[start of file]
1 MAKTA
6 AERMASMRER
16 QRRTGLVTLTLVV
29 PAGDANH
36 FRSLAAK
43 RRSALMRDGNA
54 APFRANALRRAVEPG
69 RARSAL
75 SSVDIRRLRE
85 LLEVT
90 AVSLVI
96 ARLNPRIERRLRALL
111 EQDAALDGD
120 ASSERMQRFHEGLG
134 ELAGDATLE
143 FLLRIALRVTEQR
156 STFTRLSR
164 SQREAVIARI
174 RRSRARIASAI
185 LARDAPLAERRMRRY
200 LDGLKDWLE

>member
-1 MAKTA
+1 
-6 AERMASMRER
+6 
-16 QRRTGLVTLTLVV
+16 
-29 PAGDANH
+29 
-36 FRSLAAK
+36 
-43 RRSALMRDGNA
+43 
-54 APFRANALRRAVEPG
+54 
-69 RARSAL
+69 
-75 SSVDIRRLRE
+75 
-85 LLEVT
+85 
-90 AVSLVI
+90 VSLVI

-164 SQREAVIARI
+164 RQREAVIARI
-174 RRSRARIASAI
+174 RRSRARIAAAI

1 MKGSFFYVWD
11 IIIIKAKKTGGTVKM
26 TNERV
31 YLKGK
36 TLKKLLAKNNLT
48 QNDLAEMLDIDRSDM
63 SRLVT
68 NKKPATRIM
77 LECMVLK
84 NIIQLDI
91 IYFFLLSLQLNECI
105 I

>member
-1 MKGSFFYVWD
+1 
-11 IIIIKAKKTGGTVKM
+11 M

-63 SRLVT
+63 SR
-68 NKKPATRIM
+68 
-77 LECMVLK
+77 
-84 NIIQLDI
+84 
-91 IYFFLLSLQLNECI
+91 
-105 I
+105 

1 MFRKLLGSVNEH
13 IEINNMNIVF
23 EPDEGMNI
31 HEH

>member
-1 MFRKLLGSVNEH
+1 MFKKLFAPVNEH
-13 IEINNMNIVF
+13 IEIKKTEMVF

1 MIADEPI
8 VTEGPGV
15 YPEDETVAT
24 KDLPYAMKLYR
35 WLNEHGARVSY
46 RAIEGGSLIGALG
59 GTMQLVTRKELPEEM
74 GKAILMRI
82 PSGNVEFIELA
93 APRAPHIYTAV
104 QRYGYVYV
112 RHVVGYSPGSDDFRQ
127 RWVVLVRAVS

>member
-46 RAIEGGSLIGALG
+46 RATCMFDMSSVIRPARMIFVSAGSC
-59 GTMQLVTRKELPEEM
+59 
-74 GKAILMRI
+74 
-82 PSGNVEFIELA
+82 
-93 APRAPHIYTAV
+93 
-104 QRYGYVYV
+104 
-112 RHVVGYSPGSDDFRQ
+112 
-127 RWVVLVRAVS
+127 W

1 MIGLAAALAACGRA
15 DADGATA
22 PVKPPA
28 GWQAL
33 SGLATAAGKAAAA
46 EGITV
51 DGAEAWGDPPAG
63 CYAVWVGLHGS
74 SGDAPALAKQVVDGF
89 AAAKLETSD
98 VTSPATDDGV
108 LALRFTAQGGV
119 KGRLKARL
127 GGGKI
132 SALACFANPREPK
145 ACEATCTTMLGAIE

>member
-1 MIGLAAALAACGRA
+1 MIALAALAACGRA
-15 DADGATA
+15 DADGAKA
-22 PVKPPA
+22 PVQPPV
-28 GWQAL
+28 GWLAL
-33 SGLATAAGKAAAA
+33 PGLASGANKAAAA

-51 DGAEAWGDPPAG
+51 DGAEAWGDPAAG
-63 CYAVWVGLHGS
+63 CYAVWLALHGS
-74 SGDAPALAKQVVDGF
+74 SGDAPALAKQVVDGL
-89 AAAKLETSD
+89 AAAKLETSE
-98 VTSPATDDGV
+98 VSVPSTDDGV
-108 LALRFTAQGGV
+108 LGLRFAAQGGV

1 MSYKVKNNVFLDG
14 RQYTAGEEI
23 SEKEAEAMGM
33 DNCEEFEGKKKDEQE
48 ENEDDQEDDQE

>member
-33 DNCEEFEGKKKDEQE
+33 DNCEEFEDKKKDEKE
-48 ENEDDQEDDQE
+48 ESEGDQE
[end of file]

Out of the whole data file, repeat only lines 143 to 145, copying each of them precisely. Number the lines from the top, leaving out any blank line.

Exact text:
+33 PGLASGANKAAAA

-51 DGAEAWGDPPAG
+51 DGAEAWGDPAAG